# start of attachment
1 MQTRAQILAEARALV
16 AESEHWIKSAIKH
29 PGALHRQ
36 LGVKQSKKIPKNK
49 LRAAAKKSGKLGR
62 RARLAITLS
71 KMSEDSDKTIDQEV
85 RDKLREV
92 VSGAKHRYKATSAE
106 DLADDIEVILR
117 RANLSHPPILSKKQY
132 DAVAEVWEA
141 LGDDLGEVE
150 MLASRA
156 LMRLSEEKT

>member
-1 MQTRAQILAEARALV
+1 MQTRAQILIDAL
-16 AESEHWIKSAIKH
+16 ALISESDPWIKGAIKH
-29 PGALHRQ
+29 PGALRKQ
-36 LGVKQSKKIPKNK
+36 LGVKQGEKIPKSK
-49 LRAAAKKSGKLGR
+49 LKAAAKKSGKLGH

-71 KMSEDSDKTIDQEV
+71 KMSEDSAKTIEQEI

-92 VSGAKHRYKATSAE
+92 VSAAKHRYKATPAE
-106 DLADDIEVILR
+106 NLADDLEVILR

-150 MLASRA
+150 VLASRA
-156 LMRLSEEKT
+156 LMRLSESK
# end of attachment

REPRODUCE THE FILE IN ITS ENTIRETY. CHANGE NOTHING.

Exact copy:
1 MQTRAQILAEARALV
16 AESEHWIKSAIKH
29 PGALHRQ
36 LGVKQSKKIPKNK
49 LRAAAKKSGKLGR
62 RARLAITLS
71 KMSEDSDKTIDQEV
85 RDKLREV
92 VSGAKHRYKATSAE
106 DLADDIEVILR
117 RANLSHPPILSKKQY
132 DAVAEVWEA
141 LGDDLGEVE
150 MLASRA
156 LMRLSEEKT

>member
-1 MQTRAQILAEARALV
+1 MQTRAQILIDAL
-16 AESEHWIKSAIKH
+16 ALISESDPWIKGAIKH
-29 PGALHRQ
+29 PGALRKQ
-36 LGVKQSKKIPKNK
+36 LGVKQGEKIPKSK
-49 LRAAAKKSGKLGR
+49 LKAAAKKSGKLGH

-71 KMSEDSDKTIDQEV
+71 KMSEDSAKTIEQEI

-92 VSGAKHRYKATSAE
+92 VSAAKHRYKATPAE
-106 DLADDIEVILR
+106 NLADDLEVILR

-150 MLASRA
+150 VLASRA
-156 LMRLSEEKT
+156 LMRLSESK